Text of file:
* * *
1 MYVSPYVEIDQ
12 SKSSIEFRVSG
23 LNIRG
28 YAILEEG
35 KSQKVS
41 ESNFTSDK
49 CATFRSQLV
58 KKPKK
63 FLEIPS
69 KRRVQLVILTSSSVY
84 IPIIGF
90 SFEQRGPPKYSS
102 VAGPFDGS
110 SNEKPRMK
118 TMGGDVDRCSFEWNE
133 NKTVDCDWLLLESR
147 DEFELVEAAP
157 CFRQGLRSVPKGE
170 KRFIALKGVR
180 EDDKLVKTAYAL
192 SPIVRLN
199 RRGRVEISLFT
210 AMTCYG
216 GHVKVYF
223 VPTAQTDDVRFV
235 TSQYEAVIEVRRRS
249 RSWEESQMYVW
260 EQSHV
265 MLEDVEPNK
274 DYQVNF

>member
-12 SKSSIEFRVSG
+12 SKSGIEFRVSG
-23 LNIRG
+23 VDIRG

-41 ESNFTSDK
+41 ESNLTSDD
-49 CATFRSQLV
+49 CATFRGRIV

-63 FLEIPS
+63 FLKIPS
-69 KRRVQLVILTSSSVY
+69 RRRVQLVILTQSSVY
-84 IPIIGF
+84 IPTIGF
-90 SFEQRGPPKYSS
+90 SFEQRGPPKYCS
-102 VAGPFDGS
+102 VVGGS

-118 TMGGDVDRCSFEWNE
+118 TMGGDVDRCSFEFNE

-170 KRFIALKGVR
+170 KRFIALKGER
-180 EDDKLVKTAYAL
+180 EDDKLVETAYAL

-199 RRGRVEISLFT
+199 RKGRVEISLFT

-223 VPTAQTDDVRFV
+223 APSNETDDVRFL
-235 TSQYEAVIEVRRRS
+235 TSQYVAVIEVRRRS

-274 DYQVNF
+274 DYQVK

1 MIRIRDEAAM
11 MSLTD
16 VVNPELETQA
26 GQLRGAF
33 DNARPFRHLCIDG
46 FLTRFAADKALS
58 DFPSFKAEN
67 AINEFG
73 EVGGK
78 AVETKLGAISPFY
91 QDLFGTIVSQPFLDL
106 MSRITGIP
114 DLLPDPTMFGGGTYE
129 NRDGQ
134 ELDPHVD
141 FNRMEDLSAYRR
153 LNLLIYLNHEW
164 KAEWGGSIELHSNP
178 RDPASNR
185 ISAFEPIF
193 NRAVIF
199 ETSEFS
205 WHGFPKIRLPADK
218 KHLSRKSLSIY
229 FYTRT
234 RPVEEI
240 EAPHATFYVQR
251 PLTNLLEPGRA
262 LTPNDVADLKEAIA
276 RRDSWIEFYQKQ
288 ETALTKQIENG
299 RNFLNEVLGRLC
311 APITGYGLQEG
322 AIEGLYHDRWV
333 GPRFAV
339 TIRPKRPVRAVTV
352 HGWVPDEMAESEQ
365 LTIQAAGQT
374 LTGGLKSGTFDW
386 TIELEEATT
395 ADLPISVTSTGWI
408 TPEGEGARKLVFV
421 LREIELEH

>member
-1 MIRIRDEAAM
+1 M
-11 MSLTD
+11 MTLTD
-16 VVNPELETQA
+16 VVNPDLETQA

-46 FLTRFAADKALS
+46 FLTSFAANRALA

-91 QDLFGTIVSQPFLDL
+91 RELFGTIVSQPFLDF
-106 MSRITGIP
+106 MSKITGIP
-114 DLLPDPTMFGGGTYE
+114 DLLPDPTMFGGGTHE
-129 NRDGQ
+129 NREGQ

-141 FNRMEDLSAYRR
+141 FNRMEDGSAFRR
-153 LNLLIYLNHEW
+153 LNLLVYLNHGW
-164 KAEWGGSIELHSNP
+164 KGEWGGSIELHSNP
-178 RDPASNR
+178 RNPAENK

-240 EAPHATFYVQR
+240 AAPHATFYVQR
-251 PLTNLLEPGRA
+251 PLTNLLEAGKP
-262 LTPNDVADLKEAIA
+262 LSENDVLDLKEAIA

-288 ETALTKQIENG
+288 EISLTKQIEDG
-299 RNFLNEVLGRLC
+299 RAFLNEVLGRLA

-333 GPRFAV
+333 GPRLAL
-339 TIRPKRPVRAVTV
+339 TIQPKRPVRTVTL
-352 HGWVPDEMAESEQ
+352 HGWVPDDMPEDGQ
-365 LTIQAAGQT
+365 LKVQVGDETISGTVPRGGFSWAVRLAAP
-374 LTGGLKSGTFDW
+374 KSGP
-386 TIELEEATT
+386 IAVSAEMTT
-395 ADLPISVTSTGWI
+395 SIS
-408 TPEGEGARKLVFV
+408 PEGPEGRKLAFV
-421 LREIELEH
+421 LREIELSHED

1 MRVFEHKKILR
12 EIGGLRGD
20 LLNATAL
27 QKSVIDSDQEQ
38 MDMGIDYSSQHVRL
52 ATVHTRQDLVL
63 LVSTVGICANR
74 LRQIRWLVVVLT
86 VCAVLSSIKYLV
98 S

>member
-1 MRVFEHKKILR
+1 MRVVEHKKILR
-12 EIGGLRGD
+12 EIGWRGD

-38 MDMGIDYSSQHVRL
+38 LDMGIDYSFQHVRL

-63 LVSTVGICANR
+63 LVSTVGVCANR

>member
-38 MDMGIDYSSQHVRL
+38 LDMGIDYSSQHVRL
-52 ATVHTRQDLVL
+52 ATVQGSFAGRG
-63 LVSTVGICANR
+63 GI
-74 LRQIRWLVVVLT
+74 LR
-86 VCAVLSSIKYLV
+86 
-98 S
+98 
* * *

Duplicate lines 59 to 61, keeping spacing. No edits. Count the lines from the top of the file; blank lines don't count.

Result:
+223 APSNETDDVRFL
-235 TSQYEAVIEVRRRS
+235 TSQYVAVIEVRRRS